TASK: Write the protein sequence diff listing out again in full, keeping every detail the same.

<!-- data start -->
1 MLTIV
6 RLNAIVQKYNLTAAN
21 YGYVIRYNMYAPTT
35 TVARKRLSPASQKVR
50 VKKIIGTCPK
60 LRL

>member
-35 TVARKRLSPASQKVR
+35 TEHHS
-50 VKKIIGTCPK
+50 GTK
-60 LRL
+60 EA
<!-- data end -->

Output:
1 MLTIV
6 RLNAIVQKYNLTAAN
21 YGYVIRYNMYAPTT
35 TVARKRLSPASQKVR
50 VKKIIGTCPK
60 LRL

>member
-35 TVARKRLSPASQKVR
+35 TEHHS
-50 VKKIIGTCPK
+50 GTK
-60 LRL
+60 EA